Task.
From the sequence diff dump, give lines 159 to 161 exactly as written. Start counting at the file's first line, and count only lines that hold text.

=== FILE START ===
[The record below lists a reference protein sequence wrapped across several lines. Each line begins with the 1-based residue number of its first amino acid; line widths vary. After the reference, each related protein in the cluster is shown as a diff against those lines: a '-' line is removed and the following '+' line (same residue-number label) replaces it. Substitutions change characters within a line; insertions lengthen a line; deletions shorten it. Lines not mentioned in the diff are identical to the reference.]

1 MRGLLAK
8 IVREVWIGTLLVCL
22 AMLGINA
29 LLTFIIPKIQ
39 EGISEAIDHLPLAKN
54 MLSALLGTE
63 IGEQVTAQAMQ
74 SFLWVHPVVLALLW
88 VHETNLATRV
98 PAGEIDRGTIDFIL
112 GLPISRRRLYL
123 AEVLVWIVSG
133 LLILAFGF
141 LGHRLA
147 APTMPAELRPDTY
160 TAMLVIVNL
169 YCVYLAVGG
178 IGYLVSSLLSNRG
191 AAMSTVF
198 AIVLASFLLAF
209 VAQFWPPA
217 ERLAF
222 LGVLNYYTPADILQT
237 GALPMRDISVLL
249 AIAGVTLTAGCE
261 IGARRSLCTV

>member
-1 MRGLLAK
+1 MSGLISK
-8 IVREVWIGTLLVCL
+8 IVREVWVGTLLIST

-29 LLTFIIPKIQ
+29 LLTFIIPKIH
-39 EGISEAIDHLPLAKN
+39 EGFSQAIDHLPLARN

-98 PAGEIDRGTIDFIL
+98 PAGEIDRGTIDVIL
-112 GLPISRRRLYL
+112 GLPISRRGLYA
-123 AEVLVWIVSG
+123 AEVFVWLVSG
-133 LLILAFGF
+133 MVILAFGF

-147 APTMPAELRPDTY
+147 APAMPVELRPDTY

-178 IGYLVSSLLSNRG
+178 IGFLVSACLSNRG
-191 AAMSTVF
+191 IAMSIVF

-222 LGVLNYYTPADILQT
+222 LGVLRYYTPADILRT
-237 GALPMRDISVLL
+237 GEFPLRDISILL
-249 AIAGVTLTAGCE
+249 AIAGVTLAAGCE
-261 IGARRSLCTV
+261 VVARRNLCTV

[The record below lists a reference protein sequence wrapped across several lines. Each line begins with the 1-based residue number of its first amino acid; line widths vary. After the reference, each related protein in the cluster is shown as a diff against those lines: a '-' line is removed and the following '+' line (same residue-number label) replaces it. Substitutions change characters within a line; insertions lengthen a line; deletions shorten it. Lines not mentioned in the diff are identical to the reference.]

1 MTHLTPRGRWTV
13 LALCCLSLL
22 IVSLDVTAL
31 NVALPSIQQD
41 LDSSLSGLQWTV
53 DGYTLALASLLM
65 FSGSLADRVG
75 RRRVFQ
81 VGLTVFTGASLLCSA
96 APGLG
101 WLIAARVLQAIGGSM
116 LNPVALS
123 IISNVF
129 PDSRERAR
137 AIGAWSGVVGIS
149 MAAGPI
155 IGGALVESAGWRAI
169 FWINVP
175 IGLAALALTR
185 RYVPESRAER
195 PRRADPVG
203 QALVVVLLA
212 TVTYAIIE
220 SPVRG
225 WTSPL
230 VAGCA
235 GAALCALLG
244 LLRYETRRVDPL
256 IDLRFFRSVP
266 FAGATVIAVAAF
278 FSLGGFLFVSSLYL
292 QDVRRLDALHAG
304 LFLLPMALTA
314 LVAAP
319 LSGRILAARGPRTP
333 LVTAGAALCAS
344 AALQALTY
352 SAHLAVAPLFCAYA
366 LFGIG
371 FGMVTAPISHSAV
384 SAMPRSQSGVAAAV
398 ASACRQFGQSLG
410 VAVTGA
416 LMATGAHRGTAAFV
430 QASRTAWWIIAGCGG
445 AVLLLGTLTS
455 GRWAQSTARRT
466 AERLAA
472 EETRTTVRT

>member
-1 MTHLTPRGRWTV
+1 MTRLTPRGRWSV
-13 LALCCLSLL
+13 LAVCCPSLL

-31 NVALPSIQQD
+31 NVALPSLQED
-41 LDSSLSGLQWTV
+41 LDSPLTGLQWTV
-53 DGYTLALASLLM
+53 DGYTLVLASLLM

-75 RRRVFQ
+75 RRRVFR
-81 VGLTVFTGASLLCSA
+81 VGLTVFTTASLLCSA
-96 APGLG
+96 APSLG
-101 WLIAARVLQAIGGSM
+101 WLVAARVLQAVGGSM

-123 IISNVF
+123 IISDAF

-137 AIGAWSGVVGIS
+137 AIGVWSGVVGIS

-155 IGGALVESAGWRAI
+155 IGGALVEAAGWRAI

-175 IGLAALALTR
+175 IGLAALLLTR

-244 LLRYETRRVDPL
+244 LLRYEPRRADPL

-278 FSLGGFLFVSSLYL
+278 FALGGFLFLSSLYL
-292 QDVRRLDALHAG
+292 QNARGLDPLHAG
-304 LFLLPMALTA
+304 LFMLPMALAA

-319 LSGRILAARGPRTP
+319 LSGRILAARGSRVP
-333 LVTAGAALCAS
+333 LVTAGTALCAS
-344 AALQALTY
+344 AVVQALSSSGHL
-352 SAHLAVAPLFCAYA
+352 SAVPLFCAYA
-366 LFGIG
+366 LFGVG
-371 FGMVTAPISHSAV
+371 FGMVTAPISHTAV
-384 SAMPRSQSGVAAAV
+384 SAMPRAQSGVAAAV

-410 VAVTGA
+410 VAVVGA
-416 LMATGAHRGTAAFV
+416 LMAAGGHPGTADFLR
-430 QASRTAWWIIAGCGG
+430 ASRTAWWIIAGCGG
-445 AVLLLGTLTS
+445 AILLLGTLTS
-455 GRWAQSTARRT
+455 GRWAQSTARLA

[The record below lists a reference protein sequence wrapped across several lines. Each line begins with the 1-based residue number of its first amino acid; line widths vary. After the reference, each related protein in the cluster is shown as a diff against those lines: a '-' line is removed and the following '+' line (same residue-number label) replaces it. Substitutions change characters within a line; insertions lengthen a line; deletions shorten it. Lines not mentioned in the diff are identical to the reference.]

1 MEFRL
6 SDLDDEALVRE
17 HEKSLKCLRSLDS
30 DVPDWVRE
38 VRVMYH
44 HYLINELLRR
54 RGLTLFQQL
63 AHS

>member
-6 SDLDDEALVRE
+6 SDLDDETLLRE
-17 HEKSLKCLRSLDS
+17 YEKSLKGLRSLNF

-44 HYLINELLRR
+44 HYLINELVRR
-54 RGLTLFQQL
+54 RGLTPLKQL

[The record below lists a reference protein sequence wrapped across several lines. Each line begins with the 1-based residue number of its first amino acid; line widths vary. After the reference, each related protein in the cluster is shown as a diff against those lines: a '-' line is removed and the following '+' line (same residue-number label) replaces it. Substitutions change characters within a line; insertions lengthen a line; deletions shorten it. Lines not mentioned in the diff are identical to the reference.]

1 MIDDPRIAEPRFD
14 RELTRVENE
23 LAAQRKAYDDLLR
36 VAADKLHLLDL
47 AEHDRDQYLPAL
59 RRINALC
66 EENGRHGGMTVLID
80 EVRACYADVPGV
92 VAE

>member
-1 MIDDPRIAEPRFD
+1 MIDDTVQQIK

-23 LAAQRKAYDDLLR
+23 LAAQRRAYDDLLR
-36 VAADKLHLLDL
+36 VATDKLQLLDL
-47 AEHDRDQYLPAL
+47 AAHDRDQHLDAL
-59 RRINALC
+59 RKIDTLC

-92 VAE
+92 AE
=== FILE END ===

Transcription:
+410 VAVVGA
-416 LMATGAHRGTAAFV
+416 LMAAGGHPGTADFLR